How My top job at Levi's was pushed out of my hands by the woke mob.
At the airport in 1986, I had 10 pairs of Levi's 501s in my bag from that year. Gymnast: I was a 17-year-old national champion, and I was going to the Soviet Union for the Goodwill Games, a rogue Olympics-level competition organized by CNN founder Ted Turner while the Soviet Union and the United States were boycotting each other. I was going to compete in the Goodwill Games, a rogue Olympics-level competition organized by Turner.
The jeans were used to trade for lycra: the Russians' leotards were a symbol of tautness, prestige, and discipline. But they wanted my denim and everything it stood for: American toughness, freedom, and individualism, all of which they saw in it.
In the past, I wore Levi's every day. I'd been a fan since I can remember. That's not true, though. If you told me back then that I would one day become president of the brand, I wouldn't have believed you at all. If you told me that after all that, after almost all of my career at one company, that I would quit, I'd think you were crazy.
Today, I'm going to do just that. Why? It's because after all these years, the company I love has lost sight of the values that made people all over the world, even gymnasts in the old Soviet Union, want to wear Levi's.
My first job at Levi's was as an assistant marketing manager in 1999, just a few months after I turned 30. As time went on, I saw the company change with each new trend. My job was to market the U.S. at the time skinny jeans were all the rage in the U.S. At the time high-waists became popular, I was the chief marketing officer. As time went on, I became the global brand president in 2020. I was the first woman to hold this job at the time. Low-rise is back.
During my two decades at Levi's, I married. I had two children. I got married and we broke up. I had two more children. I married again. The company has been the one thing that has always been there for me. When I've been at work, I've always felt like I could bring my whole self to the job, including my political activism.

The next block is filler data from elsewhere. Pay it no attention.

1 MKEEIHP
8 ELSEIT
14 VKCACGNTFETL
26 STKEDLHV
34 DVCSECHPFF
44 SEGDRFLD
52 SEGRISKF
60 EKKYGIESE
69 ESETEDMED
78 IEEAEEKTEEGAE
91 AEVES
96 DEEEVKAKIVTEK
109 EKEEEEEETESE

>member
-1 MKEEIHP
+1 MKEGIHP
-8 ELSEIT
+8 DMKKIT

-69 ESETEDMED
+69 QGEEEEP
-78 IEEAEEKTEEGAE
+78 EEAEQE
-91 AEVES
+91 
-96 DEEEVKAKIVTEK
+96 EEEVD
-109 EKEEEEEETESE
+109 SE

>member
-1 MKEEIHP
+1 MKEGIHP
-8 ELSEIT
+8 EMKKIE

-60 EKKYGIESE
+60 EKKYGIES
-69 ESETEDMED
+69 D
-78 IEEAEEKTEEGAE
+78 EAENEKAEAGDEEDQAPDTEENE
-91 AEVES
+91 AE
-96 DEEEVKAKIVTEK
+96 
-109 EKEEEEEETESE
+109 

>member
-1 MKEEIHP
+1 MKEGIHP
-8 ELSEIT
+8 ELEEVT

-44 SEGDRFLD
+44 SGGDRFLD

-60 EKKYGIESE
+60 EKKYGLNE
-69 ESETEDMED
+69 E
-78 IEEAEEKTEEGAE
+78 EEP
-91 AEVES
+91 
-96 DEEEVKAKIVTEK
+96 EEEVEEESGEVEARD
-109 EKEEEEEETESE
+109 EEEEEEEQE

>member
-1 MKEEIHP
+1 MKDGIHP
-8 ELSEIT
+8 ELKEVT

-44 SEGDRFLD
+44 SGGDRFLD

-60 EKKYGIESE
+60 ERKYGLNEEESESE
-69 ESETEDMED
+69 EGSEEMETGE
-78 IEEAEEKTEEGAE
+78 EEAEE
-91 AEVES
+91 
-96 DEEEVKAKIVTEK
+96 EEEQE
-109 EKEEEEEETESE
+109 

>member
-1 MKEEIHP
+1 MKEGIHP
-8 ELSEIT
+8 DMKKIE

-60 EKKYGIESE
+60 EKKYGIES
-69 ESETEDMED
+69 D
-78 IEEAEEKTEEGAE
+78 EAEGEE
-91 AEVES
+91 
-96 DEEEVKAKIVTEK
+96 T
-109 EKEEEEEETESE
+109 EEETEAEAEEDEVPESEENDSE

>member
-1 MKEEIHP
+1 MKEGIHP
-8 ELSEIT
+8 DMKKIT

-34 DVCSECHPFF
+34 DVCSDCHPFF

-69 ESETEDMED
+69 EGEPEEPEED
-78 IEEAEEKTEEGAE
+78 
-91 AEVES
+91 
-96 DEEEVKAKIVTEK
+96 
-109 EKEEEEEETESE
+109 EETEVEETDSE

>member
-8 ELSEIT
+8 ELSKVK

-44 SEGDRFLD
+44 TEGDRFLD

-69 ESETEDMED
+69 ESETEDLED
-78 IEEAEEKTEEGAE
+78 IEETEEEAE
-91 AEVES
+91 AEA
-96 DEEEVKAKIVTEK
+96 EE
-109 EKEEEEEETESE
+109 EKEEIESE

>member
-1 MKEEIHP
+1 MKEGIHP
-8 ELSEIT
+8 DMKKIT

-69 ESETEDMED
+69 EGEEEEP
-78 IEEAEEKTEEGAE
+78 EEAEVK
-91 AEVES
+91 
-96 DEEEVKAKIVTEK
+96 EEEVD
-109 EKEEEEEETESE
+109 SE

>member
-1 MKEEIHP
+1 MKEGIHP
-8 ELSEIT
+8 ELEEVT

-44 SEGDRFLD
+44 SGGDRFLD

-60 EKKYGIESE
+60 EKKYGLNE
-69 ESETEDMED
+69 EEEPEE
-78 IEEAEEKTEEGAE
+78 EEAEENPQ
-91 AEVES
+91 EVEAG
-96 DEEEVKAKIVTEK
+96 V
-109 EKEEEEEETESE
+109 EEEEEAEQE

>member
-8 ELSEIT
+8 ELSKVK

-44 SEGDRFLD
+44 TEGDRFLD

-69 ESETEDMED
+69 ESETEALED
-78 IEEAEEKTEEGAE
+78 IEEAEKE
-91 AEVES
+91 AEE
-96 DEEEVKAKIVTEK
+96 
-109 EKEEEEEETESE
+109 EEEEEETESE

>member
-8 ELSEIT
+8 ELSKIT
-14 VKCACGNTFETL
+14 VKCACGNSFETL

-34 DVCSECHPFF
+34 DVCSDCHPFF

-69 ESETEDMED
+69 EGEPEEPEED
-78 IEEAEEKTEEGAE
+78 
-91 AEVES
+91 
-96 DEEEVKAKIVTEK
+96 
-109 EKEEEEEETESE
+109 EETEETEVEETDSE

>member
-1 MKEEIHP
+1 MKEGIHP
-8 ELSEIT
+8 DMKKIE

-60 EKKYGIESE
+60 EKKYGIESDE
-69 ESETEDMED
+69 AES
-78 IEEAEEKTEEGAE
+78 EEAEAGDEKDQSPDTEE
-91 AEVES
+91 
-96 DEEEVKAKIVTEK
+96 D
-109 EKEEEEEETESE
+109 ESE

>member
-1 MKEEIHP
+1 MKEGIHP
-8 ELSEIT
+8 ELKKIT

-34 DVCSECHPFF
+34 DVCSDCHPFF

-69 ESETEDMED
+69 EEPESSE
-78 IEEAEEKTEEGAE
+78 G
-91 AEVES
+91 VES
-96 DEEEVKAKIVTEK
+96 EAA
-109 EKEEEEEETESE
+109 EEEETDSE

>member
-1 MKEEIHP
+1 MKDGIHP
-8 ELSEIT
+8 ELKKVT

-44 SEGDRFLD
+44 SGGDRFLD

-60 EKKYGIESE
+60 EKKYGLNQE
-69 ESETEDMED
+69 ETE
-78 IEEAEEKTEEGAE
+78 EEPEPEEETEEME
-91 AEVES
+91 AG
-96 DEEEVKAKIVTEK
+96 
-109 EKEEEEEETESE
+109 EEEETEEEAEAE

That advocacy has always been about kids.
In 2008, when I was a vice president of marketing, I wrote a memoir about my time as an elite gymnast that talked about the bad parts of the sport, like how children were abused. The gymnastics community told me to expect legal action and violence. They thought I was just a bitter loser who was just trying to make a buck, not someone who wanted to win back. They said I was a thief and a liar. However, Levi stood by me. Many people thought of me as a hero.
When COVID hit, things changed. Early in the pandemic, I said that I didn't know if schools should be closed. This didn't bother me at all. In my mind, the harsh policies would do the most harm to those least at risk, and the burden would fall hardest on poor kids who attend public schools.
To get the schools to stay open, I wrote op-eds, did interviews on local news shows, met with the mayor's office, organized rallies and used social media to plead for them. Because I spoke out, I was punished. People have been calling me racist again. This is strange because I have two black sons who are both eugenicists and conspiracy theorists about QAnon (Q).
In 2020, I finally got the call. He said, "You know what? When you speak, you speak for the company," and he said I should stop talking. I said, "My title is not in my Twitter bio." I'm a public school mom with four kids.
There kept being calls. From the law: HR: This. From someone on the board. From my boss, the CEO of the company: Data on the safety of schools and the harms caused by virtual learning were used to show why I was so concerned about this. While they didn't try to stop me from talking, I was told over and over again to "think about what I said."
Colleagues kept talking about how important it was to get rid of Trump in the November election all the time. I also talked about my support for Elizabeth Warren in the Democratic primary and my sadness over the racial killings of Ahmaud Arbery and George Floyd. Nobody at the company said anything about that.
Then, in October 2020, when it was clear that public schools would not be open that fall, I asked the company's leaders if we could speak out about school closures in our city, San Francisco. We often take a stand on political issues that affect our employees. We've spoken out about gay rights, voting rights, gun safety, and many other things, as well.
This time, the response was different, but it was still the same thing. "We don't get involved in things like this," I was told. There are also a lot of things that could go wrong if we speak up too much, starting with the many execs who have kids in private schools in the city.